I'm putting this article under Protagonism even though it only exists because I raise this point in my critique of Star Wars, since it's a moral analysis rather than a storytelling critique. Anyway, here's why the Jedi are far from the perfect heroes they're portrayed to be, and arguably even more bad than good:
The Jedi support a state.
The Jedi forbid "revenge", by which of course they mean any action that punishes someone outside of immediate danger; they usually disapprove of killing a dangerous murderer or tyrant as long as he isn't in the act of attacking. This is ironic since they support a government, and all governments take revenge.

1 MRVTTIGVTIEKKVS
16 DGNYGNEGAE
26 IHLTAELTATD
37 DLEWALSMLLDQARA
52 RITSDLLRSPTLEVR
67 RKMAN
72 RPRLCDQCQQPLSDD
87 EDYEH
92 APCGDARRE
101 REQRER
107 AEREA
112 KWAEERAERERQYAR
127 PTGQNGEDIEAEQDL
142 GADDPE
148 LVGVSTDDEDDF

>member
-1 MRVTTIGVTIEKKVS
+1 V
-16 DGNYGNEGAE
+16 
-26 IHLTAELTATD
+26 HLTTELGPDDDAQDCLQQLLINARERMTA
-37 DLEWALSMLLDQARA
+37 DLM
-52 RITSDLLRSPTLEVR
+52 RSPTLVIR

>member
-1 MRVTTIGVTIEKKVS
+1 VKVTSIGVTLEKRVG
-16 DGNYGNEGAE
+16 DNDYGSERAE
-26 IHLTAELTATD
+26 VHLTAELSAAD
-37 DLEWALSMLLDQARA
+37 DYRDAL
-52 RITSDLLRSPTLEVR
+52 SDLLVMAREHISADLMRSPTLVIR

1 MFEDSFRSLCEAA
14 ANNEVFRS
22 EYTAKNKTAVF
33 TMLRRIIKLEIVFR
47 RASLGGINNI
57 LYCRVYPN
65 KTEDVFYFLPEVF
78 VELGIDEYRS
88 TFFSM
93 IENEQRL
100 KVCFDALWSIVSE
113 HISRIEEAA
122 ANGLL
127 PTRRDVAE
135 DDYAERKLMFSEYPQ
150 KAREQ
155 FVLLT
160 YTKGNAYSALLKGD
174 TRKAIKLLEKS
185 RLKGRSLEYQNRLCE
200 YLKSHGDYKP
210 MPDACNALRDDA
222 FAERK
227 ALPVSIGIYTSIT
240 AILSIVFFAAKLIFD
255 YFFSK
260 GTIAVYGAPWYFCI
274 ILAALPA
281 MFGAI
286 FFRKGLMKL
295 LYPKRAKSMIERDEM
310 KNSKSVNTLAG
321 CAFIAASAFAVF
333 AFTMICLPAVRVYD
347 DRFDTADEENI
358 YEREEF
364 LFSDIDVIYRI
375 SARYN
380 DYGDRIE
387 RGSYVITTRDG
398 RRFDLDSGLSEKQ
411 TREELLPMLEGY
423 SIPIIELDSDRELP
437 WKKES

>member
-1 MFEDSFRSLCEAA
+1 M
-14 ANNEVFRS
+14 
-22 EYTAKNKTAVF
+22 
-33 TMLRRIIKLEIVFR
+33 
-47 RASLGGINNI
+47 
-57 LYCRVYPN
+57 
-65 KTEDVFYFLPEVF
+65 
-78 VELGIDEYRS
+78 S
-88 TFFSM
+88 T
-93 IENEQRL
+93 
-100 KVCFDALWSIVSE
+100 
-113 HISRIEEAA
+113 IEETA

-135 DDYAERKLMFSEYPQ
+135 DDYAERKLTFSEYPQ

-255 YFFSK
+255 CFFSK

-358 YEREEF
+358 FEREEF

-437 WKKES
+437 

My main criticism of the Jedi order's spirituality would be the way it seems to revolve around the suppression of emotion. Emotions are not a force for evil; while it's true they can be a source of temptation, they can also be a source of exhortation. Anger, shame, sympathy, and any other emotion can inspire a person to stick their neck out to fight evil, seek self-improvement, or make sacrifices for the less fortunate. Even if you don't believe in axiological retribution, anger can at least help ward off fear.
The Jedi have a chain of command; there's no basis for the legitimacy of such a thing in a religious order based on a static creed.
The Jedi forbid romance. This stems from their suspicion of emotion, and so, my same argument applies. There's no reason a Protagonist mage warrior would be forbidden from partaking in reproduction.